Wearing your grandma’s curtains or making a regency dress out of recycled materials
I love to make historical costumes out of recycled materials. I think there are many reasons why it makes sense to not always buy expensive fabrics that might be a bit more historical. Not only are recycled materials environmentally friendly but also using them helps this hobby to become more accessible to everyone. Furthermore, using old curtains, bed sheets, and table linens helps to feed your creativity and some of the best costumes I’ve made are made out of recycled materials! But how to find good materials and what to look for when shopping for second-hand fabrics?
Almost every time I mention getting a big part of my fabrics from thrift stores, people tell me that they are never able to find anything. Yeah, there’s some luck involved of course but there are some tips that I can give to help you in finding good fabric.
Here is my newest video and you can read a summary below:
How to find recycled materials for historical costumes?
- Be always on the lookout
Make a habit of browsing through the thrift store curtains, bedlinens and tablecloths frequently. The selection is always changing and you can never know if there are those silk curtains waiting for you!
- Choose the shops wisely
The shops in wealthier areas may have better quality fabrics and other items and people are more likely to donate expensive items rather than spend their time trying to sell them online. Also, some thrift stores specialize in different product categories. However, the best bargains are often found in unexpected places!
- Learn to recognize the fabric types with your fingers
It may look like silk but if it feels cold and plasticky, it is probably polyester. On the other hand, some man-made fibers may be a great thing for a busy costumer that hates ironing!
- Make plans for the future
Have a some kind of idea (even a vague one) what kind of fabrics you might need in the future and grow a stash. There are some fabrics that work for multiple periods like white linen and cotton that are always handy to have for bloomers, chemises, aprons, veils and hundred other items!
- Check out the fabric before buying
Check out the fabric carefully for moth holes, mold, or other unpleasant things. It is also a good idea to wash the fabrics as soon as you bring them home.
My Regency Gown
This gown is based on the Regency gown pattern by Sense & Sensibility Patterns. I have made a gown with this pattern before, so I knew it fit me pretty well. However, I wanted to make some changes. I added gathers to the bodice by widening the front piece. I also added width to the back. The back width can be gathered with drawstrings.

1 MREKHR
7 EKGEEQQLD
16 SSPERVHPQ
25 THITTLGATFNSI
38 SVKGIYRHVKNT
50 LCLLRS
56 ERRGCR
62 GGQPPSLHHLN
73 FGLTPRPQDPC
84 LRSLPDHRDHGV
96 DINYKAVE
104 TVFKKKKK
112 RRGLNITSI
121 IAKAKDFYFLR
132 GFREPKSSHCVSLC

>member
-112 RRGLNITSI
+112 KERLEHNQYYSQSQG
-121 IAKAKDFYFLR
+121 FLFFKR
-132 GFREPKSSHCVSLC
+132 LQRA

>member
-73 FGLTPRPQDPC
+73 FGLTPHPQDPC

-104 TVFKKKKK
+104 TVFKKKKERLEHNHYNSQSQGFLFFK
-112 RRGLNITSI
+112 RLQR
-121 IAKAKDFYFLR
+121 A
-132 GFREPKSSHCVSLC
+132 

The curtain that I used as the fabric had beautiful printed edges. Those inspired me to split the back open all the way to the hem as I have seen in some historical examples. As I have a full-length bodiced petticoat underneath, it doesn’t matter if the dress doesn’t have a back seam. The only drawback (no pun intended) is that one really needs a maid or any other pair of helping hands to put this one as one really can’t tie those silk ribbons in a bow behind one’s back!
I think that using recycled materials in historical costuming has its place. My approach toward projects varies. Sometimes I want to get as close to the historical examples as possible. On other times I want to have fun and explore historical silhouettes. Sometimes the materials that I find inspire me to create something interesting. This time I had know that I wanted to revisit the Regency era but the project got started only after I found this curtain at the thrift store. Furthermore, the print in the fabric had a big impact on the features (e.g. the back-opening) of the dress.
Even when using store-bought fabrics, we still can’t get exactly the same kind of fabrics that were available during the previous centuries. Our interpretation of the historical dress is always an interpretation. We can’t help the fact that the modern way of looking at things has an effect on how we select projects, combine fabrics and accessories. Besides, thriftiness used to be highly valued. Old sewing magazines I often browse have tons of ideas on how to turn old worn garments into something wearable again. You could ask yourself a question – is following the old attitudes towards recycling another way of bringing historical features into your outfit.
In any case, this is a hobby and fun one! Whatever materials you use, it’s your business only. I hope that, as a community, we historical costumers can embrace different approaches and still enjoy this wonderful hobby! Let’s encourage each other to sew, learn and be creative!